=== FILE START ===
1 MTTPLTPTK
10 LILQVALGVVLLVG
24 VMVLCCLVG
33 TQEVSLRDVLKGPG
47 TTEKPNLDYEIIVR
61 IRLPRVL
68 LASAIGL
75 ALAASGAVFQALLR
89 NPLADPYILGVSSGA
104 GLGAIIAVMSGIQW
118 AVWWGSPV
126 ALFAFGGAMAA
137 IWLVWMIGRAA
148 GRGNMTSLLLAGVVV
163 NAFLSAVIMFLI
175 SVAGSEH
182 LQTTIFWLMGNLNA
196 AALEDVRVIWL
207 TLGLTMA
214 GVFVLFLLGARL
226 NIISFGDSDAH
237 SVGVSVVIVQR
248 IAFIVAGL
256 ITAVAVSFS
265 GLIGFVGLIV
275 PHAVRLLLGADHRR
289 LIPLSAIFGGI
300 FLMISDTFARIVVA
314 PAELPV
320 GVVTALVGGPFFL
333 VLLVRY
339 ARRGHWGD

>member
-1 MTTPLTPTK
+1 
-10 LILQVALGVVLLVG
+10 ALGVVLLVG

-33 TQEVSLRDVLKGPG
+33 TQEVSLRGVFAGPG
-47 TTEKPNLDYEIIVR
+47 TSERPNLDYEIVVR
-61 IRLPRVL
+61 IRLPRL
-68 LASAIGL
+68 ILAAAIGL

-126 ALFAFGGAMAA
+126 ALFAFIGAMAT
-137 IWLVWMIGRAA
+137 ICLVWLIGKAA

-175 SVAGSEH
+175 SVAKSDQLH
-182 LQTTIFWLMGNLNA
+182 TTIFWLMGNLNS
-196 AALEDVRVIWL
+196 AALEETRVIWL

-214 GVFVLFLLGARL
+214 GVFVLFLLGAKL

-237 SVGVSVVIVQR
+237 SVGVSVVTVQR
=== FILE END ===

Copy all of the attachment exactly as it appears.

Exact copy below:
1 MTTPLTPTK
10 LILQVALGVVLLVG
24 VMVLCCLVG
33 TQEVSLRDVLKGPG
47 TTEKPNLDYEIIVR
61 IRLPRVL
68 LASAIGL
75 ALAASGAVFQALLR
89 NPLADPYILGVSSGA
104 GLGAIIAVMSGIQW
118 AVWWGSPV
126 ALFAFGGAMAA
137 IWLVWMIGRAA
148 GRGNMTSLLLAGVVV
163 NAFLSAVIMFLI
175 SVAGSEH
182 LQTTIFWLMGNLNA
196 AALEDVRVIWL
207 TLGLTMA
214 GVFVLFLLGARL
226 NIISFGDSDAH
237 SVGVSVVIVQR
248 IAFIVAGL
256 ITAVAVSFS
265 GLIGFVGLIV
275 PHAVRLLLGADHRR
289 LIPLSAIFGGI
300 FLMISDTFARIVVA
314 PAELPV
320 GVVTALVGGPFFL
333 VLLVRY
339 ARRGHWGD

>member
-1 MTTPLTPTK
+1 
-10 LILQVALGVVLLVG
+10 ALGVVLLVG

-33 TQEVSLRDVLKGPG
+33 TQEVSLRGVFAGPG
-47 TTEKPNLDYEIIVR
+47 TSERPNLDYEIVVR
-61 IRLPRVL
+61 IRLPRL
-68 LASAIGL
+68 ILAAAIGL

-126 ALFAFGGAMAA
+126 ALFAFIGAMAT
-137 IWLVWMIGRAA
+137 ICLVWLIGKAA

-175 SVAGSEH
+175 SVAKSDQLH
-182 LQTTIFWLMGNLNA
+182 TTIFWLMGNLNS
-196 AALEDVRVIWL
+196 AALEETRVIWL

-214 GVFVLFLLGARL
+214 GVFVLFLLGAKL

-237 SVGVSVVIVQR
+237 SVGVSVVTVQR